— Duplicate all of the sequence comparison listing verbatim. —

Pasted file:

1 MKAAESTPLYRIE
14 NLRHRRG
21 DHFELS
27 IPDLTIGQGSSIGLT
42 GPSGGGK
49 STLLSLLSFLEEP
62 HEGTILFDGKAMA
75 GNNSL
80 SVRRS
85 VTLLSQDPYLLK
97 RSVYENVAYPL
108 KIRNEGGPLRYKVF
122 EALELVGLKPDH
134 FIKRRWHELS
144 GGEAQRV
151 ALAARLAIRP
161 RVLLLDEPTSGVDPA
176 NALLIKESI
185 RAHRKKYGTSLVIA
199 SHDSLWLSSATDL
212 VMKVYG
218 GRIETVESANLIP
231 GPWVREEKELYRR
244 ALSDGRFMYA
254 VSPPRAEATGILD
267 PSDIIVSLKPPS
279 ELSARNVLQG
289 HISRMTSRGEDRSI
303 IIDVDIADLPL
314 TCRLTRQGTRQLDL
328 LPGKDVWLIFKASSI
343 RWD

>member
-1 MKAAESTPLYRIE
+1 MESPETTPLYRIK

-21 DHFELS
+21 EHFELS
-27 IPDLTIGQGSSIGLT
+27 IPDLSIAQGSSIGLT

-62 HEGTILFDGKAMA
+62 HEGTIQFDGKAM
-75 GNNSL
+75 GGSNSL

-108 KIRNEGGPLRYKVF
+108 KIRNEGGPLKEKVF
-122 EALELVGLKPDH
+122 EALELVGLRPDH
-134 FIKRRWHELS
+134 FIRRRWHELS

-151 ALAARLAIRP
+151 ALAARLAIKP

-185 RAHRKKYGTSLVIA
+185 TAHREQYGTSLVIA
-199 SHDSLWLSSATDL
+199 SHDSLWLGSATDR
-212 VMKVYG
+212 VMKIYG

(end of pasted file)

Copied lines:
1 MKAAESTPLYRIE
14 NLRHRRG
21 DHFELS
27 IPDLTIGQGSSIGLT
42 GPSGGGK
49 STLLSLLSFLEEP
62 HEGTILFDGKAMA
75 GNNSL
80 SVRRS
85 VTLLSQDPYLLK
97 RSVYENVAYPL
108 KIRNEGGPLRYKVF
122 EALELVGLKPDH
134 FIKRRWHELS
144 GGEAQRV
151 ALAARLAIRP
161 RVLLLDEPTSGVDPA
176 NALLIKESI
185 RAHRKKYGTSLVIA
199 SHDSLWLSSATDL
212 VMKVYG
218 GRIETVESANLIP
231 GPWVREEKELYRR
244 ALSDGRFMYA
254 VSPPRAEATGILD
267 PSDIIVSLKPPS
279 ELSARNVLQG
289 HISRMTSRGEDRSI
303 IIDVDIADLPL
314 TCRLTRQGTRQLDL
328 LPGKDVWLIFKASSI
343 RWD

>member
-1 MKAAESTPLYRIE
+1 MESPETTPLYRIK

-21 DHFELS
+21 EHFELS
-27 IPDLTIGQGSSIGLT
+27 IPDLSIAQGSSIGLT

-62 HEGTILFDGKAMA
+62 HEGTIQFDGKAM
-75 GNNSL
+75 GGSNSL

-108 KIRNEGGPLRYKVF
+108 KIRNEGGPLKEKVF
-122 EALELVGLKPDH
+122 EALELVGLRPDH
-134 FIKRRWHELS
+134 FIRRRWHELS

-151 ALAARLAIRP
+151 ALAARLAIKP

-185 RAHRKKYGTSLVIA
+185 TAHREQYGTSLVIA
-199 SHDSLWLSSATDL
+199 SHDSLWLGSATDR
-212 VMKVYG
+212 VMKIYG